The current exhibition on at Watari-um, most commonly known as The Watari Museum of Contemporary Art is the acclaimed 'Reborn Art Festival’. This edition is located in the Shibuya neighborhood of Tokyo, while this year the summer edition was held in the city of Ishinomaki, just off of the Oshika Peninsula in Tohoku. The festival held opening ceremonies for it commencement on October 20, 2017, and will remain active until the closing date of December 10, 2017. Since it’s inception this festival was conceived for the celebration of art, music and food culture. The thematic objectives of the festival are to include the works of both domestic and international artist’s participation, to expose the audiences to new ideas, and to function as a meeting place where connections that might not have otherwise been made can come to fruition. The cross cultural exposure is to inspire new relationships and exchange of methods.
Multidisciplinary works are showcased in the gallery setting here, which show the contemporary trends in art making as well as a clear curatorial vision. Various mediums of artistic practice are on display here, including but not limited to: painting, performance, installation, sculpture, video, among others. The work that is showcased in this festival context can not be viewed in any other part of Japan, or the world. In this way, the conversation of site specific approach towards the location and experience specific encounters of both the artists and audience was weighed heavily in the decision towards realizing this festival. The notion of re-birth is explored within the viewer and also quite literally within the Tohoku region itself, which is undergoing revitalization after being devastated for years. Art has the power to change spaces and people, and ‘Reborn Arts Festival’ sets out to prove this.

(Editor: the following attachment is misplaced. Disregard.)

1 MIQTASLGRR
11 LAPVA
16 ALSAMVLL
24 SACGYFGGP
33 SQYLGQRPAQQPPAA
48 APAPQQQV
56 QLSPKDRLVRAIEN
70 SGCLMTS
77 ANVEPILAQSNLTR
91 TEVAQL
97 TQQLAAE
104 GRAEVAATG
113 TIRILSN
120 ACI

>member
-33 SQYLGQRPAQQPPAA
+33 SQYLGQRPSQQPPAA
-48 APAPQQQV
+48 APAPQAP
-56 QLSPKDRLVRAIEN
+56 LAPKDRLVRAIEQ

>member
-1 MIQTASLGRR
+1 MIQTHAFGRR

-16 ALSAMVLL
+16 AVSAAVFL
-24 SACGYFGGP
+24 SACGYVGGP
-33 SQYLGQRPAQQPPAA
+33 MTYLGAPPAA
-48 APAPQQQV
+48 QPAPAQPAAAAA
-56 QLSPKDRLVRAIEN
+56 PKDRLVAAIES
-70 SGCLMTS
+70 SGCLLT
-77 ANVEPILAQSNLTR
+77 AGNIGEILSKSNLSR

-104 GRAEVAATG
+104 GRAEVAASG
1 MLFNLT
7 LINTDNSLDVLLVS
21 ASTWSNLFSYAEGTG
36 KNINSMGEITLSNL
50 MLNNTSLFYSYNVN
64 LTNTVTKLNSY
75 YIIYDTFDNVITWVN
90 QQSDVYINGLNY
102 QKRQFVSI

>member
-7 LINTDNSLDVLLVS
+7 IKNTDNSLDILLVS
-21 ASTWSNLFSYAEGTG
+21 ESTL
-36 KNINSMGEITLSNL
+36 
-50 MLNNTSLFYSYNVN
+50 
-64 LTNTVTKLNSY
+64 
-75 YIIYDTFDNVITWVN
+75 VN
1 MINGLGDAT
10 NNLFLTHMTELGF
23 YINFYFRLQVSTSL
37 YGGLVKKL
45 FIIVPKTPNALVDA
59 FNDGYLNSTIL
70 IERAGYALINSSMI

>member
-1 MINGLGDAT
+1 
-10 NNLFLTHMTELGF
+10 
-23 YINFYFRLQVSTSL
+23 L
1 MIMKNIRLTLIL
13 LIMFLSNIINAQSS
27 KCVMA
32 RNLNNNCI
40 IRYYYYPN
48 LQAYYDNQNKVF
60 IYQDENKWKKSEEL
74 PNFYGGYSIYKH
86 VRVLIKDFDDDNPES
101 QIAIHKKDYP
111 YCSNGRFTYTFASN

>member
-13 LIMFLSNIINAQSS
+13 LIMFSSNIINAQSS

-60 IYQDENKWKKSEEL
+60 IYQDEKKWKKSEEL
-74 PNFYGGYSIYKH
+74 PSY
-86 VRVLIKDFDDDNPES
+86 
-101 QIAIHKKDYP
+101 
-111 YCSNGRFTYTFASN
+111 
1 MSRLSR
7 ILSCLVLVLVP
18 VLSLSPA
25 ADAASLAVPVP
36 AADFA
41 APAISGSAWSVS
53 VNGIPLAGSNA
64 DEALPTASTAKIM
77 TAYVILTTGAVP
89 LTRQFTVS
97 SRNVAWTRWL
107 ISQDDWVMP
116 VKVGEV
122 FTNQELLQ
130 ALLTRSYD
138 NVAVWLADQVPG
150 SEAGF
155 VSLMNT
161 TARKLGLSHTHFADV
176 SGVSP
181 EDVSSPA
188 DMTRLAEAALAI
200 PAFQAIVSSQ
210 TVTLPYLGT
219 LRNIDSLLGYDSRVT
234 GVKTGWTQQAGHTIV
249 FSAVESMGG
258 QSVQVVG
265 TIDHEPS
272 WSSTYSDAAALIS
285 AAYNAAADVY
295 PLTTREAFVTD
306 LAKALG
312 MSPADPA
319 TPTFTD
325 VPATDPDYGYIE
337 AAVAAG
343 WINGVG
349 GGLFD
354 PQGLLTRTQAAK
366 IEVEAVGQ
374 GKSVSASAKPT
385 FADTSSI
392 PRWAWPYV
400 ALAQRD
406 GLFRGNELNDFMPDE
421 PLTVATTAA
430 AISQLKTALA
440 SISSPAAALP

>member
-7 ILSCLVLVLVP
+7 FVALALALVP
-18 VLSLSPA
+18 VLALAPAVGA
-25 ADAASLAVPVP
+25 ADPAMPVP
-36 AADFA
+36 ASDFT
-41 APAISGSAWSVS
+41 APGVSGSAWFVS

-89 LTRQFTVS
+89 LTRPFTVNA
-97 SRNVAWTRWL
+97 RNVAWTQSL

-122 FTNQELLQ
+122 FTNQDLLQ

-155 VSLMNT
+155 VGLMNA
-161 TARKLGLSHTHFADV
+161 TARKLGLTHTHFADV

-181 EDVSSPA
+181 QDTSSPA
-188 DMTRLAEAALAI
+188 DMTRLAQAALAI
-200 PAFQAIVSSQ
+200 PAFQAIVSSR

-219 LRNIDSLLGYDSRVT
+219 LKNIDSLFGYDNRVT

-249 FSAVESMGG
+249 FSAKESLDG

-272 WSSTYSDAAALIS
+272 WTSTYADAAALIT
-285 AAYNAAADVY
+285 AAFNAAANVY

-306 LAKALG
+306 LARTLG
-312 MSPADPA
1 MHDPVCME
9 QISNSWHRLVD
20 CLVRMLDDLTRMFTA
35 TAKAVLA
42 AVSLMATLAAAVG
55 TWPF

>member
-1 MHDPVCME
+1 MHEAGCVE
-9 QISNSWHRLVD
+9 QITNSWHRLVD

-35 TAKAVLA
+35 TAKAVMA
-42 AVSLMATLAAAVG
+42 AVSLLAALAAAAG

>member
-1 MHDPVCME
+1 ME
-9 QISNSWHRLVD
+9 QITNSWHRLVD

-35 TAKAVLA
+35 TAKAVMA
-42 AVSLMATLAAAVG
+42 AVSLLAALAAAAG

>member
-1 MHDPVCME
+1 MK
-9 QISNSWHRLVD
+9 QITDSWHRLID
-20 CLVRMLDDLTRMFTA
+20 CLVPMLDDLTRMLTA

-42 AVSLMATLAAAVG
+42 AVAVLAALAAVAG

Ishinomaki Nikkatsu Pearl Theater. Re-installation version in Watari-um Museum of Contemporary Art (2017). Courtesy of: Tachibana, kt245
The notion of re-birth is of importance, especially to the festival’s executive and production committees because it is an inspirational concept that through immersion in the arts and likeminded connections made in this kind of immersion, are ones that can feel like another life has started. When perspective is altered or shifted, if can often feel as though we are living in another reality. To be taken outside of comfort zones and to be put into territory of the unknown, especially when confronting new works of art in a new and unfamiliar place, it pushes people to grow. The power of these experiences can continue to influence the viewer long after the initial encounter of the art. And to be in the location of the festival during its brief duration is to form an affinity for a certain time and space.
Artists and groups whose presentations of work seemed to address the objectives of ‘Reborn Art Festival’ through consideration of the function the work would carry in perception of the viewers are evident in the following works. In collaborative sculptural installation, between Aiko Miyanaga The sea is born from the forest and Eiko Aiko is born from the forest an immediate tension is able to be indicated. Two seemingly separate works merge to provoke a dialogue. It reads with a poignant message of duality through addressing the multiple functions that are inherent to any situation, or circumstance. While there is strength, there is also weakness, and while there is nature, there is also the interaction of the human factor that needs to be considered as a variable.